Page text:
I love the Chinese technique of adding leafy greens to the soup at the last minute. When I have very tender greens, such as baby spinach leaves, I add them directly to each bowl of hot soup; the heat of the soup is enough to wilt the leaves, and they remain vivid green and very fresh-tasting.
6 cups vegetable broth or water 170 gr. (6 oz.) baby potatoes (optional) a 110-gr. (1⁄4-lb.) piece pumpkin or butternut squash (optional) 1 cup diced mild radish or kohlrabi (optional) 2 carrots, 1 sliced and 1 diced 85 gr. (3 oz.) green beans, ends removed, halved 1 cups coarsely chopped cabbage (optional) 1 large onion, chopped 1 to 11⁄2 Tbsp. chopped gingerroot 1 or 2 celery ribs, diced (optional) 350 to 450 gr. (12 to 16 oz.) tofu, cut in cubes 2 or 3 tsp. soy sauce, or to taste, or salt Freshly ground white pepper 1 cup whole baby spinach leaves or shredded regular spinach leaves 4 to 6 tsp. chopped green onion Few drops of Asian sesame oil (optional)
Bring broth or water to a boil in a medium saucepan. Add baby potatoes and pumpkin, cover and cook over medium heat for two or three minutes. Add radish, return to a simmer and cook for four minutes. Add the sliced carrot and the green beans, return to a simmer and cook for three minutes. Add the cabbage and simmer for three minutes. Remove vegetables with a slotted spoon.
Add the onion and gingerroot to the broth in the saucepan, bring to a boil and cook for 15 minutes. Add the diced carrot and celery and simmer for 10 minutes. Add tofu, cover and cook for three minutes or until heated through. Add soy sauce and pepper to taste.
Dice pumpkin. Halve baby potatoes, if you like. If cooked vegetables are no longer hot, reheat them briefly in the pan of soup or in the microwave.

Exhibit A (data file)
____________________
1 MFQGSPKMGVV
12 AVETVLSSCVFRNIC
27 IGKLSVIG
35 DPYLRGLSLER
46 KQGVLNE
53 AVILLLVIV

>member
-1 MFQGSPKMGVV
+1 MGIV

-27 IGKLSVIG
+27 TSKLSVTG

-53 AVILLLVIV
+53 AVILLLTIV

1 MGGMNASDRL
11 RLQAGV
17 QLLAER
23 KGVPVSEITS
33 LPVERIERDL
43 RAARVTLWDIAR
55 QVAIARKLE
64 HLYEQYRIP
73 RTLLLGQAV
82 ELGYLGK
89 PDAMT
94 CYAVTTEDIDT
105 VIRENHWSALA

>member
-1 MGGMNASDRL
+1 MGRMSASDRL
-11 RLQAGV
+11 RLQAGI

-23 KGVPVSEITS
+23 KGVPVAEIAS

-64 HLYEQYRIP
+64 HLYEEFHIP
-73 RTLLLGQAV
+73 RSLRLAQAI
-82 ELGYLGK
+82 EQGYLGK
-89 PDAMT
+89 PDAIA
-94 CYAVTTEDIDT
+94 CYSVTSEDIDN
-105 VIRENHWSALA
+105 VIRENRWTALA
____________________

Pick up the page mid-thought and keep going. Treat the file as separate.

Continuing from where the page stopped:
To serve, ladle soup with tofu and vegetables into four bowls, putting some of each kind of vegetable in each of bowl. Add spinach leaves and stir briefly. Sprinkle with green onions and sesame oil and serve.Makes 4 servings
This recipe is from Chinese Home Cooking. The soup gains color and flavor from spinach or Chinese cabbage. Instead of Chinese rice wine, Helen Chen prefers dry sherry, which her mother always used at home and in their restaurants.
Chen uses a Chinese cleaver to shred chicken breast. See note on shredding chicken breast following the recipe.
225 gr. (1⁄2 lb.) Chinese dried noodles, thin spaghetti or vermicelli 4 cups Chinese chicken broth (flavored with ginger and green onion) or packaged chicken broth mixed with water 2 slices unpeeled gingerroot, 2.5 cm. x 3 mm. (1 in. x 1⁄8 in.) each 1⁄2 tsp. salt, or to taste 1⁄8 tsp. ground white pepper 450 gr. (1 lb.) skinless boneless chicken breast, shredded 1⁄2 tsp. cornstarch 1 tsp. dry sherry
4 cups spinach or Chinese cabbage, washed and cut into 5-cm. (2-in.) pieces Sesame seed oil, for garnish
Bring 3 liters (3 quarts) of water to a boil in a large pot. Add the noodles and cook until a little more tender than al dente but not mushy. Stir occasionally to keep the noodles from sticking together. When done, drain, rinse thoroughly with cold water and drain well. Set aside.
While noodles are cooking, mix chicken broth, gingerroot, salt and pepper together in a saucepan and heat to boiling.
Mix chicken, cornstarch and sherry together in a bowl. When broth is boiling, add chicken mixture, stirring constantly until chicken shreds are separated and white, about one minute. Stir in the spinach and cook just until they are wilted. If using Chinese cabbage, cook for about two minutes, or until white parts are translucent.
When ready to serve, reheat the noodles by rinsing in hot water. Drain well and divide among four individual bowls. Spoon the hot soup over the noodles and top with pieces of chicken and vegetables (or put the noodles in the soup until they are hot, spoon them into the bowls with chicken and vegetables, and pour on the hot broth). Drizzle 1⁄2 tsp. sesame oil into each bowl. Serve hot.
Note: To shred chicken breast: With the blade angled down, slice the meat into wide, thin pieces. Pile the pieces on top of each other and cut across into shreds.Makes 3 to 4 servings